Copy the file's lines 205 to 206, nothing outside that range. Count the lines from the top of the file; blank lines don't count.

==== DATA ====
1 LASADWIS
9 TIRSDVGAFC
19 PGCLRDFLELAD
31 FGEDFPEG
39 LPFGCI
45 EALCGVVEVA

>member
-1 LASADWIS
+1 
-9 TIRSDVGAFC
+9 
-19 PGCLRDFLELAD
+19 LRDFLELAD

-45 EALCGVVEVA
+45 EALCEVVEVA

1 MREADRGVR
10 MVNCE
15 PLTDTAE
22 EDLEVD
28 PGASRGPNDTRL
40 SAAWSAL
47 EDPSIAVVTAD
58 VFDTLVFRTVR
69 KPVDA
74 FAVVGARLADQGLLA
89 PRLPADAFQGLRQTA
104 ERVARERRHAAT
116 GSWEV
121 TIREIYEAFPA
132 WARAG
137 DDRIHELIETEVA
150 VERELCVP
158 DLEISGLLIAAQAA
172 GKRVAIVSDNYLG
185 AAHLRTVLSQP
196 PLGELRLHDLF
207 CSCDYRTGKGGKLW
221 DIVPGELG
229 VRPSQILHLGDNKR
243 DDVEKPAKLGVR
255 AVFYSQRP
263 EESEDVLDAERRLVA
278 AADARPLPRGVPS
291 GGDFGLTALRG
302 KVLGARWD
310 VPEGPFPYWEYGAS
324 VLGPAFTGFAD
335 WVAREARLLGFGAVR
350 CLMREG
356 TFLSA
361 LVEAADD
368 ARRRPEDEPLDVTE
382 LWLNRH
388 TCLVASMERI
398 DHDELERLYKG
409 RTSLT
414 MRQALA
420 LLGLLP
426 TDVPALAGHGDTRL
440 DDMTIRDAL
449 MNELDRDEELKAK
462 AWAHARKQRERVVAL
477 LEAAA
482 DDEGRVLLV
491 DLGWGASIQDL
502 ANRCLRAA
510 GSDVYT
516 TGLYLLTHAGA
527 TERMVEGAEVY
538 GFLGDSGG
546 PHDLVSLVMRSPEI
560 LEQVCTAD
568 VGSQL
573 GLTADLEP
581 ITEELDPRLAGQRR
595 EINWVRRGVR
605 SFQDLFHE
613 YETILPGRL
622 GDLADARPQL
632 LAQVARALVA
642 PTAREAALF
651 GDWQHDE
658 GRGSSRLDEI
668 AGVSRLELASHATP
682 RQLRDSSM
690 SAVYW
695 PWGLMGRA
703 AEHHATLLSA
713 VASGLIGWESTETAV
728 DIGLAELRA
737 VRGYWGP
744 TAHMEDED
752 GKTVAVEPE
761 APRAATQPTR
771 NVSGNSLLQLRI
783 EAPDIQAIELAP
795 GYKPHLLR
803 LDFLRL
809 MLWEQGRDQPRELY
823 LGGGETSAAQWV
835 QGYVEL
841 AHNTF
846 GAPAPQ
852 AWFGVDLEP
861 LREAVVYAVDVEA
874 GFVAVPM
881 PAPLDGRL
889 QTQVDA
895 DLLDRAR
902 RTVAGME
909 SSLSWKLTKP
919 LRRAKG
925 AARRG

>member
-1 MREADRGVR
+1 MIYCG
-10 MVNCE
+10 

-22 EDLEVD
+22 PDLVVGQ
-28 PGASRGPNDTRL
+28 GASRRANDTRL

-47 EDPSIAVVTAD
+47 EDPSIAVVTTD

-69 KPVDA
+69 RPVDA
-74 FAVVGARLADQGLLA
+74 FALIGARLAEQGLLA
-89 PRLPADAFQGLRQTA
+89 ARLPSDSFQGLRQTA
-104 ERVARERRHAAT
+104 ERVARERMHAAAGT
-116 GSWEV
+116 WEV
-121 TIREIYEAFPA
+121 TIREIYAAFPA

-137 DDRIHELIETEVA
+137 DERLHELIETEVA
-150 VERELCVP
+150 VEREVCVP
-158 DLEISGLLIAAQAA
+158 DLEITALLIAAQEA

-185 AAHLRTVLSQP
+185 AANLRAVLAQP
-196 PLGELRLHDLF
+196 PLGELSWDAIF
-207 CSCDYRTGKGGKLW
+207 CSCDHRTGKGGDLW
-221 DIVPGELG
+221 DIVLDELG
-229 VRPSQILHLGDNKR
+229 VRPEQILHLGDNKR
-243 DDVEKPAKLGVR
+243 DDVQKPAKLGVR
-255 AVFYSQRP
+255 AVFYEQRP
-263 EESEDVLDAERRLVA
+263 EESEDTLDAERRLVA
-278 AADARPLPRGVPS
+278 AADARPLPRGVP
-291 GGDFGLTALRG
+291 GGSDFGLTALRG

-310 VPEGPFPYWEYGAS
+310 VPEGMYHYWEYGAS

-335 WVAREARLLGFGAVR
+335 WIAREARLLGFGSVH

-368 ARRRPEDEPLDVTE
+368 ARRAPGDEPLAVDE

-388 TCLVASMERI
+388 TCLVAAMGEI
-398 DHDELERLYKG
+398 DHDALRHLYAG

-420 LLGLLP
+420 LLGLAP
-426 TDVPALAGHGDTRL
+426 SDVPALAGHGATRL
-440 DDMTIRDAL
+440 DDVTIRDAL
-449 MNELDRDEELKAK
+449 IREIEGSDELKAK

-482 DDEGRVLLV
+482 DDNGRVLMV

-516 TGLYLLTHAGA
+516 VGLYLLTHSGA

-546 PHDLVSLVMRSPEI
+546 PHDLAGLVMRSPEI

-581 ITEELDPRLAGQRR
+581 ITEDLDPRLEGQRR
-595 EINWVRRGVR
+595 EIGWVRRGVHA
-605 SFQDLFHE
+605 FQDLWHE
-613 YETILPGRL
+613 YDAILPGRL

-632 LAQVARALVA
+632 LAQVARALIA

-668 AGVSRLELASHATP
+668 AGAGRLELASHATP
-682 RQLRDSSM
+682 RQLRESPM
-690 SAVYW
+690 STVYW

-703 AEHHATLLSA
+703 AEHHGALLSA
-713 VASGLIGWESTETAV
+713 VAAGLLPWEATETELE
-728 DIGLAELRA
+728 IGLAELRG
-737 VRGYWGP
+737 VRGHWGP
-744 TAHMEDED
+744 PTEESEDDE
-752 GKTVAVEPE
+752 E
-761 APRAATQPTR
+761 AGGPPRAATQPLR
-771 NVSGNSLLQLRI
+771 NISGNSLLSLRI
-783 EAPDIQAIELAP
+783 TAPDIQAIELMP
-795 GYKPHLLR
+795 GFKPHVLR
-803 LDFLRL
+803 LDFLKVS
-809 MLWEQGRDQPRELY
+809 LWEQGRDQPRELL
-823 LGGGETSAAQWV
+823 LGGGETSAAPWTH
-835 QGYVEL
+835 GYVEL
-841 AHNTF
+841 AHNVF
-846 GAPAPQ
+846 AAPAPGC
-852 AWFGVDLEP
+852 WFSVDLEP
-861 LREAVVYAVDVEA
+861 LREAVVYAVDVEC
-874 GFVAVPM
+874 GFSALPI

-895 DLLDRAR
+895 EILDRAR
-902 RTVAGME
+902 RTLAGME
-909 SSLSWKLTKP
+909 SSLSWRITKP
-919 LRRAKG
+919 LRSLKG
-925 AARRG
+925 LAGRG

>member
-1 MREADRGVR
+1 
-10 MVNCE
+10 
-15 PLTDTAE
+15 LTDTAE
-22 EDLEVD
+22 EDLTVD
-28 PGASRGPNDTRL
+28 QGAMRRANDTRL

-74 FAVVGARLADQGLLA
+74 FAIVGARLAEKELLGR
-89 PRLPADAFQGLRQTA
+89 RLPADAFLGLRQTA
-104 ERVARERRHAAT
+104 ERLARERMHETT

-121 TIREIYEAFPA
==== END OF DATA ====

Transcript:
-713 VASGLIGWESTETAV
+713 VAAGLLPWEATETELE